Plays Open Dialogue on Sexual Assault

As I’ve spent my time at Choate, I, like so many, have danced the silent dance of perpetuating sexual assault. I begin the dance by jamming thick, heavy earplugs into my ears. This layer of padding silences the deafening noise of sexual assault that pervade my surroundings. “I’m a feminist,” I mumble, sticking the plugs deeper into my ears. “I would never propagate rape culture,” I assure myself, as the sounds of patriarchy grow faint, succumbing to my devices. Contented, I skip along in my ignorance, unaware that avoiding the music doesn’t undo the dance.

In reality, as I walk about, the rhythms of sexual assault – songs taught to me by sexism since birth – course through me, forcing me to dance despite my best efforts. Blind to this truth, I’ve danced and danced, self-righteous and self-deceived. However, this cycle of unawareness has been punctuated by brief and shocking moments of clarity, the most recent of which took place last Friday.

Halfway through Now That We’re Men, Nick, played by Fred Heschinger, hunched over the PMAC stage, broke the fourth wall, and shook me loose of my obliviousness. His boyish crush on Rebecca and his upbeat personality disarmed me, and I began to empathize with and relate to Fred. He described himself as a docile guy and as a feminist, the same buzzwords I used to justify ignoring culture of sexual assault. I grew comfortable and let his words seep through my armored ears until I developed an amused, even fraternal impression of Fred. This was the impression I held at the end of the show, as the house lights came on and Fred admitted to having raped Rebecca.

I wished I could have been anywhere else. I felt exposed and vulnerable; I retreated from the edge of my seat in cowardice. The ending left me coverless, forced to evaluate my almost immediate identification with a rapist. My carefully guarded ears were left bare, and in all their bareness, I could understand the awe-inspiring power of the plays SLUT: The Play and Now That We’re Men.

I am still struck by how strongly I identified with certain characters and plot points; undoubtedly, the plays’ brilliance lies in their uncommonly accurate and relatable depiction of a toxic subculture. In thinking of how ubiquitous these sexual experiences in the play are, I reflect on the first SAC dance of freshman year.

Coming from a conservative and sheltered background, I had no experience or familiarity with sexual intimacy or with any system of impersonal, casual hookups. I observed that night that many of the same dangerous social dynamics with which characters in SLUT and Now That We’re Men grapple. In particular, I witnessed the infectious hypermasculinity that drives both male students and characters in the plays to view sex as a conquest. As my dorm mates and I reclined in exhaustion after the SAC dance, we and our prefects indulged in who-danced-with-whom stories and kept an unspoken tally of “successes” from the night. Those who recounted exaggerated (or even falsified) stories of brave interactions with girls were met with praise and admiration. Conversations like these not only perpetuate the notion that men should pursue their own pleasure before anyone else’s but also mirror the destructive interactions in Now That We’re Men. While I can only speak to my privileged experience as a man in a culture of sexual assault, many women with whom I’ve spoken have affirmed that their experiences also mirror those of the characters in SLUT.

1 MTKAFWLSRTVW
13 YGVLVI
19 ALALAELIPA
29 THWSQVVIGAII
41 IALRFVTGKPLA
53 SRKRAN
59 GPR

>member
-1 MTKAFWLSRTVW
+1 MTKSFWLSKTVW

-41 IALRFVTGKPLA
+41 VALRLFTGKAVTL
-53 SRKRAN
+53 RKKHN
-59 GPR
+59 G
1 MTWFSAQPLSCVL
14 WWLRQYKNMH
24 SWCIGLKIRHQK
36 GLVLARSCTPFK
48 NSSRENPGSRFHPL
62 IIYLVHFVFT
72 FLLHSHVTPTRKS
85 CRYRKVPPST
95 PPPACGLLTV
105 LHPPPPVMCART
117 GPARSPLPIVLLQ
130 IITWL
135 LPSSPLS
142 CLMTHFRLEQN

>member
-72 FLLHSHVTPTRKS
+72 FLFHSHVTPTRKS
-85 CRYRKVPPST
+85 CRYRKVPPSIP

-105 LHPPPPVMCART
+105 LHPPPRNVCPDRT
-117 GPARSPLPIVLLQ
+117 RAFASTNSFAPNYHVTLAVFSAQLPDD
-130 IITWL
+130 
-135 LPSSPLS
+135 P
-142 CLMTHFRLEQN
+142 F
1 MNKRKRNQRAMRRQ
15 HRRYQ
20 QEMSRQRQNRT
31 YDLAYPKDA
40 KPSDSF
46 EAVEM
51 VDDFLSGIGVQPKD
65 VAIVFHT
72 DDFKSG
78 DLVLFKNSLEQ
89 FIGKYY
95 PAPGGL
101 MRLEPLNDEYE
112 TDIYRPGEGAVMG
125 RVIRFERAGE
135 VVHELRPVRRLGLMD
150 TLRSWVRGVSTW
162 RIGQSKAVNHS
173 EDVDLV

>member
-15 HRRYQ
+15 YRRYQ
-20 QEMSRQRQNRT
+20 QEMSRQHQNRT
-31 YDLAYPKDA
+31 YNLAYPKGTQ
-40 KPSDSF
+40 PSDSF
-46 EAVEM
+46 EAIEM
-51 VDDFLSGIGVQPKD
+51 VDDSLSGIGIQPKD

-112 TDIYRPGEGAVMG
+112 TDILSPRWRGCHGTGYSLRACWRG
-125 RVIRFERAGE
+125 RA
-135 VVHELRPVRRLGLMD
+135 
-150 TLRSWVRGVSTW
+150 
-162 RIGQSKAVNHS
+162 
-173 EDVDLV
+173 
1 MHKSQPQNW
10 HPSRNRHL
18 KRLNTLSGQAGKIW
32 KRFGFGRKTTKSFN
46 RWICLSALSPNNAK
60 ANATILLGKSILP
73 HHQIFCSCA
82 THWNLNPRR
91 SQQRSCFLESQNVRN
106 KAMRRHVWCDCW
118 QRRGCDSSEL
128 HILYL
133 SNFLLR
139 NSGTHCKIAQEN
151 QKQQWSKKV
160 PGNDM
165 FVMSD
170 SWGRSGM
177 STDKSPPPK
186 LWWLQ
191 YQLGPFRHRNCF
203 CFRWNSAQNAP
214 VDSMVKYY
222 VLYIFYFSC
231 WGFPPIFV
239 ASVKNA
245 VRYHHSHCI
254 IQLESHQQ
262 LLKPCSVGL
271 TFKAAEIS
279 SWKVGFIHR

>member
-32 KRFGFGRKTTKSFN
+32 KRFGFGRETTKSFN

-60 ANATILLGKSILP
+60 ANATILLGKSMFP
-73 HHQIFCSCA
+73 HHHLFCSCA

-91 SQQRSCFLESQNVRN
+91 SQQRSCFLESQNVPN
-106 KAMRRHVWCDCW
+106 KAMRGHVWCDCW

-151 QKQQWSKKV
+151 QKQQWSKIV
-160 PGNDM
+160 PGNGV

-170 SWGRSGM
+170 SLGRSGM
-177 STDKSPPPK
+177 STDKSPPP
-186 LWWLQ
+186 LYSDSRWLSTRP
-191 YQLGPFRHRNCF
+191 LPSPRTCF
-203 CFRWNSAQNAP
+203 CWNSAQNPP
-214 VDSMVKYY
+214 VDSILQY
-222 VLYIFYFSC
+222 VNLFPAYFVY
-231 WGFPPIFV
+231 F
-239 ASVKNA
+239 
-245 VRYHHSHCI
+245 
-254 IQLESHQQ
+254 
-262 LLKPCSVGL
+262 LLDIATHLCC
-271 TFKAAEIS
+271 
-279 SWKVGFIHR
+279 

Reconsidering our position within this culture will have a positive effect on our community. As more Choate students view their actions through the slightly dramatized lenses of SLUT and Now That We’re Men, the number of unwitting propagators of dangerous practices will decrease. The proof for this assertion was the breathless, taut energy of the PMAC auditorium on Friday; the mouths of shocked audience members left ajar; the furrowed brows reevaluating their inextricable role in maintaining coercive or unhealthy practices. Surely, the campus air felt different on my walk back from the arts center Friday night, and this change will manifest itself in the number of people who fight their tendency to begin the comfortable and silent dance of perpetuating a culture of sexual assault.

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